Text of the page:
Since the majority of people tend to experience pain throughout the muscles in their bodies, it is important to discuss the changes that occur there. The key factor that is thought to be responsible for the muscle discomfort experienced with fibromyalgia is ground substance. Ground substance is exactly what it sounds like, a material that is found in almost all of the structures in the body and is responsible for the tissues strength, healing, and regeneration. When one of these tissues is typically damaged, this substance is converted into whatever is required to stimulate the healing process. Due to a lack of healing and conversion, this substance builds up in its tissue causing the trigger points, muscle tightness, and pain associated with fibromyalgia.
While disorders such as lupus have an extensive list of procedures, including blood work and x- rays to make a correct diagnosis, it has been difficult to establish definitive criteria for fibromyalgia. Currently, physicians are able to examine the many tender points that were mentioned earlier for pain, but many doctors have concluded that this isn’t enough to make a diagnosis. Many patients have presented to Columbus Physical Medicine Center frustrated from being told by other doctors that they are imagining their pain and that it isn’t real. As a result, many of these patients have also been told that there is no current treatment for this condition. Thankfully, this isn’t true. Just as certain doctors specialize with heart disease, cancer, and broken bones, other doctors are trained to treat fibromyalgia. Our doctors at Columbus Physical Medicine Center have seen excellent results in our patients suffering from fibromyalgia through a combination of holistic treatments.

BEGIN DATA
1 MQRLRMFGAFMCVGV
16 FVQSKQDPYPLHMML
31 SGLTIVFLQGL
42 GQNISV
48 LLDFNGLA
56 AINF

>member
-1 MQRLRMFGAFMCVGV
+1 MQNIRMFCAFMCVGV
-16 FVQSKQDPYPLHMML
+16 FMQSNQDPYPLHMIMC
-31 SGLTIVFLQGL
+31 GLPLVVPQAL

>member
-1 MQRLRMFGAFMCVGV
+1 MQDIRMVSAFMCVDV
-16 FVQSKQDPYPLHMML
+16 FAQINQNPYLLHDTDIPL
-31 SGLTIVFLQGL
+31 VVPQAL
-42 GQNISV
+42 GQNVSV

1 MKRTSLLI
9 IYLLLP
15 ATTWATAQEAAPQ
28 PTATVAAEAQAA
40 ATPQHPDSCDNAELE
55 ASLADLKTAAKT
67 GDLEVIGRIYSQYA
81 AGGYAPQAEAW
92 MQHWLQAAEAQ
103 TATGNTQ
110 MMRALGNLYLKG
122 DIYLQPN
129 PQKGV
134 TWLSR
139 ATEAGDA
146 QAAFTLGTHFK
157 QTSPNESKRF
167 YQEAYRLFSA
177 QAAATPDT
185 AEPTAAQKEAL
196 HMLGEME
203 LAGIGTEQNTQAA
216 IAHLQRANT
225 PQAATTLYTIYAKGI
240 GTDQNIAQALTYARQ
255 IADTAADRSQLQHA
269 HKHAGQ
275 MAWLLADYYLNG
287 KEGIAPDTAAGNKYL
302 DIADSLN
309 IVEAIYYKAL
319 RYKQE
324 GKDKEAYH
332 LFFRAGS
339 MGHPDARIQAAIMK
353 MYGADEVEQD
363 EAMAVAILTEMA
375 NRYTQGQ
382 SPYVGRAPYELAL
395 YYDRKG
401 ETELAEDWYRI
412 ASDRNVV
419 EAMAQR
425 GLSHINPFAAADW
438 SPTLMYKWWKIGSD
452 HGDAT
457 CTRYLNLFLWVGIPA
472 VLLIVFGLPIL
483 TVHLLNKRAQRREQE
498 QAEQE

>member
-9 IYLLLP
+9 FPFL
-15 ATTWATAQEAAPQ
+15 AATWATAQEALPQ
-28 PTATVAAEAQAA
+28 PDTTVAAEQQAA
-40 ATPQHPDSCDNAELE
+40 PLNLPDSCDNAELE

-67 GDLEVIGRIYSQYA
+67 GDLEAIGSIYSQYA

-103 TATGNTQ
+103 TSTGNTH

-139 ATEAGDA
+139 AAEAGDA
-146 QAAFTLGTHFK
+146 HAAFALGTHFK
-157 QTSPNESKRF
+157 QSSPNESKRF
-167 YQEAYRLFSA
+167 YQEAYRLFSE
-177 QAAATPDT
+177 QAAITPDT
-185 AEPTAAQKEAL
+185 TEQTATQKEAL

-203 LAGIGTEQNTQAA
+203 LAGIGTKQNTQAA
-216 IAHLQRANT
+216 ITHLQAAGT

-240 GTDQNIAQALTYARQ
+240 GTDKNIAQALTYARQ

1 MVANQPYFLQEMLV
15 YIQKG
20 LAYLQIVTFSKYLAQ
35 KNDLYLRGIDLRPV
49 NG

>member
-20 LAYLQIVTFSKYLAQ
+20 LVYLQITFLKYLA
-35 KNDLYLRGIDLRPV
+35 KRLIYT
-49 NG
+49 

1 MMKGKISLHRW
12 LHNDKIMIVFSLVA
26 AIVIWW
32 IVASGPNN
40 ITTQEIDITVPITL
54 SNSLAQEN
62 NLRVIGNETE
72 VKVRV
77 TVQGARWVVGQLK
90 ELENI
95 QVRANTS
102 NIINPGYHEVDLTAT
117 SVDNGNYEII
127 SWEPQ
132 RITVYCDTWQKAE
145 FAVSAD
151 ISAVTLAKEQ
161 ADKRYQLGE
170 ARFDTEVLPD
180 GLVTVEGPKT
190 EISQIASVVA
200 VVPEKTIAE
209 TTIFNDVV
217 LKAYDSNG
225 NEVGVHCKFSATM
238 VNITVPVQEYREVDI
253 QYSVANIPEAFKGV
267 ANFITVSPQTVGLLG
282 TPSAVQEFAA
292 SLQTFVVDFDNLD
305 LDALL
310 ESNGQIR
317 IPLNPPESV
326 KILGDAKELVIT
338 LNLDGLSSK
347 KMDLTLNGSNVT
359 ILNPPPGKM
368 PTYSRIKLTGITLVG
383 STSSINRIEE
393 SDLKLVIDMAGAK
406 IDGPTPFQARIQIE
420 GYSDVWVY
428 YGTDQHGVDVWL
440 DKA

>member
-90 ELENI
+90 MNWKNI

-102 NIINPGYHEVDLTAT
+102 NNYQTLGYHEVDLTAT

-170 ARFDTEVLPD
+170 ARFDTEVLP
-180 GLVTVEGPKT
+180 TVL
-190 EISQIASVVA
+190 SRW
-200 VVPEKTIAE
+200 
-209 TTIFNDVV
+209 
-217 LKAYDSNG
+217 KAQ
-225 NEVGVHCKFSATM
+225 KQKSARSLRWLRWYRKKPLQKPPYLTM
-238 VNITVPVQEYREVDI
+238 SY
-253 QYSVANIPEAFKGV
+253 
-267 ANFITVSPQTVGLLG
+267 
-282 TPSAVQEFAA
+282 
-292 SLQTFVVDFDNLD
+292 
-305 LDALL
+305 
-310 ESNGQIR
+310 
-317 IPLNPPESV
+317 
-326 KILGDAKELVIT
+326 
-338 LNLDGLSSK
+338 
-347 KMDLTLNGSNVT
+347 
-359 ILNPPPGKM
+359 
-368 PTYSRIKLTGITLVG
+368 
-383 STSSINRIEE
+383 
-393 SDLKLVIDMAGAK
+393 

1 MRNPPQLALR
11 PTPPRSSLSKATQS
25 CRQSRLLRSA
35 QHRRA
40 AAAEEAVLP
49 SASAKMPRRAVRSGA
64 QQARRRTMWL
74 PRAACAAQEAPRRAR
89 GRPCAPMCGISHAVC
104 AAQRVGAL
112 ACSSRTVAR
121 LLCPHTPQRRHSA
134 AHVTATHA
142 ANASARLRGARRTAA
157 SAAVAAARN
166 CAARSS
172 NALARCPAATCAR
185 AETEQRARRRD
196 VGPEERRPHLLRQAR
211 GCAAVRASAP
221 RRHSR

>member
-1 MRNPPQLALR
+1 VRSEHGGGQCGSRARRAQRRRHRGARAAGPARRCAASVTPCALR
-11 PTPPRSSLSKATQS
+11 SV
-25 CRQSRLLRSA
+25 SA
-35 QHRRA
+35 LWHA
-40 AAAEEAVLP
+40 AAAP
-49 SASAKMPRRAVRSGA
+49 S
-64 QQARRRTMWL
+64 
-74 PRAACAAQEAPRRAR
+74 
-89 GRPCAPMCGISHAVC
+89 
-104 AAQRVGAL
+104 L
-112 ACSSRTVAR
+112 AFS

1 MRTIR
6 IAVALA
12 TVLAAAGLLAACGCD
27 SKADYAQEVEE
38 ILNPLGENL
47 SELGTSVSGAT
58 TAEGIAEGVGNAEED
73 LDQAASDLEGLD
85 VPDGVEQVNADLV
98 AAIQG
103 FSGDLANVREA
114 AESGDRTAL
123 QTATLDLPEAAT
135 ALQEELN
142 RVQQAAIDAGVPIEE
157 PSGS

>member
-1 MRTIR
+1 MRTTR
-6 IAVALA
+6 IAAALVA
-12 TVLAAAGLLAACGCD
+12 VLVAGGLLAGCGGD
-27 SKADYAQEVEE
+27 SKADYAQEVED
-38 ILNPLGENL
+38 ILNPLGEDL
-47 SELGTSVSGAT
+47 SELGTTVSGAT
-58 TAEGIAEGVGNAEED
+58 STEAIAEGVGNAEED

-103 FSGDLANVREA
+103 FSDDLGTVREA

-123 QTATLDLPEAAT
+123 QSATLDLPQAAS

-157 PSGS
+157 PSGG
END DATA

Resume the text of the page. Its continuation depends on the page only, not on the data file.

Our 3-Step Approach for Fibromyalgia
- We perform extensive gut barrier testing to eliminate “leaky gut” disturbances. Leaky gut is a pathological condition where the gut lining becomes damaged allowing undigested proteins, harmful bacteria, and other wastes into the sterile bloodstream. This creates chronic inflammation and immune overactivation leading to fibromyalgia symptoms.
- We evaluate and balance the patient’s hormones. If estrogen, progesterone, and testosterone get out of balance, the body cannot heal properly, and, eventually, metabolic disease develops.
- Sleep is the final key to healing and recovery for fibromyalgia sufferers. Sometimes sleep apnea is to blame. For others, pituitary dysfunction must be addressed to get good sleep. We also use drug-free physical medicine to treat the painful symptoms and provide relief until the body has a chance to heal.
What Can You Do to Improve Your Fibromyalgia?
While our doctors at Columbus Physical Medicine Center are crucial to helping people recover from fibromyalgia, it is important to remember that you only spend a small amount of time with them. While you are away from the office, the additional things you do to help you heal can have a dramatic effect on the treatment outcomes. In fact, our doctors have witnessed substantial differences in the time required to heal and end results of the treatment process between people who actively engage in their own care.